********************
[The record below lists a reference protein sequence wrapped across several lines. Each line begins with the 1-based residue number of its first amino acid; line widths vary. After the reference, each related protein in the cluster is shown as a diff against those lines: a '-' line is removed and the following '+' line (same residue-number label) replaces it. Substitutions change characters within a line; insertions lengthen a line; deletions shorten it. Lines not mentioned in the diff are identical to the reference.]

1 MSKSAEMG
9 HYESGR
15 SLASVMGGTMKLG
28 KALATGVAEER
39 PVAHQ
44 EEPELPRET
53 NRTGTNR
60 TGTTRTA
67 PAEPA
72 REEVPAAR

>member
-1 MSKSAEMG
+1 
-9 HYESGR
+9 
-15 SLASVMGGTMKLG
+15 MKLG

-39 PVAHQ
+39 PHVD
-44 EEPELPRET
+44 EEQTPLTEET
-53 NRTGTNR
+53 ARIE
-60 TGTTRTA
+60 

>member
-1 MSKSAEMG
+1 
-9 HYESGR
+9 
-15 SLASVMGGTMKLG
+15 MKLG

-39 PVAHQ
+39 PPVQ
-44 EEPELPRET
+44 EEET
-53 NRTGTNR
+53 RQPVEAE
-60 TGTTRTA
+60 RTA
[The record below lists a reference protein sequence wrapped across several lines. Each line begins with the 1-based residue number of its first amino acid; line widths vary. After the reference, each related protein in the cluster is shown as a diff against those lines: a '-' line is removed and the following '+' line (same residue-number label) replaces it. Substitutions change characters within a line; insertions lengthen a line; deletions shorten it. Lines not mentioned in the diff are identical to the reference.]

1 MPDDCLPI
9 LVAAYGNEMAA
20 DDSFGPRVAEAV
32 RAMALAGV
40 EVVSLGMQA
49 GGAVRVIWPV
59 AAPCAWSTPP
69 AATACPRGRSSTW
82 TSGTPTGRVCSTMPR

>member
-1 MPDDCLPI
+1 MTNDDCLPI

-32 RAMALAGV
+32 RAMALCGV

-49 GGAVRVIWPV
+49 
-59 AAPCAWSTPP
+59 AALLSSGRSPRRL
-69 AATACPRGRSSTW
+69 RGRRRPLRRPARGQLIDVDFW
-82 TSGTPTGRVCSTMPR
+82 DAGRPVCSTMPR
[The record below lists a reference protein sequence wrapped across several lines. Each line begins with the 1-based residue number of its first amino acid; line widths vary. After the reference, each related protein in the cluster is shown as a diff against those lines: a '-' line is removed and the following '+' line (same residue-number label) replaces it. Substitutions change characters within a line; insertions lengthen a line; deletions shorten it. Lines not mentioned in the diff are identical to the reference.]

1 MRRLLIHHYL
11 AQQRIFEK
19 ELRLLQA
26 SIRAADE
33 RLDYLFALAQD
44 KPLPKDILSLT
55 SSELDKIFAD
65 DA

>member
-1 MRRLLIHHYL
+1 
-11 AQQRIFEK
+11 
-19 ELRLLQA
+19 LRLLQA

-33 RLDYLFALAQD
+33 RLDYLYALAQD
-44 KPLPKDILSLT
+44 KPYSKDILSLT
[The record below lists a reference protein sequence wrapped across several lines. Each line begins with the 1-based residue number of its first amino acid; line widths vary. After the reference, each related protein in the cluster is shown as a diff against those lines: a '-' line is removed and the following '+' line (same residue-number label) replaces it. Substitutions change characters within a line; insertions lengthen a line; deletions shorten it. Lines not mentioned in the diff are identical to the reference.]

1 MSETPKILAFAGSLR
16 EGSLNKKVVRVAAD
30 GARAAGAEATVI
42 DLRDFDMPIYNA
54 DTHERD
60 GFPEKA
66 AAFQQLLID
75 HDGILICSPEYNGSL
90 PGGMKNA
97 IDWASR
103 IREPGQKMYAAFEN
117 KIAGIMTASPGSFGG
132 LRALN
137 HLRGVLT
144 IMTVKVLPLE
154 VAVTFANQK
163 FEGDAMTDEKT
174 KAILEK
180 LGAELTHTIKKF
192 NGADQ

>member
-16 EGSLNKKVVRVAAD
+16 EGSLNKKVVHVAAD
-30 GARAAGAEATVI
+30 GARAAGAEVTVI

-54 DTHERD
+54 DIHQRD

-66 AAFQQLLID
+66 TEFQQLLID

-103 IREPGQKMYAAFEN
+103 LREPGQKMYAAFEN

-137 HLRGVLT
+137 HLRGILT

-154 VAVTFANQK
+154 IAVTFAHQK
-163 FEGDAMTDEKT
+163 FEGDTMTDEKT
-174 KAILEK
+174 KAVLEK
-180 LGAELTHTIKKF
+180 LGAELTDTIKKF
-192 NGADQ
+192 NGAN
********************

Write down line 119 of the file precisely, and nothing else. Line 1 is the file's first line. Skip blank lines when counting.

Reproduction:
-154 VAVTFANQK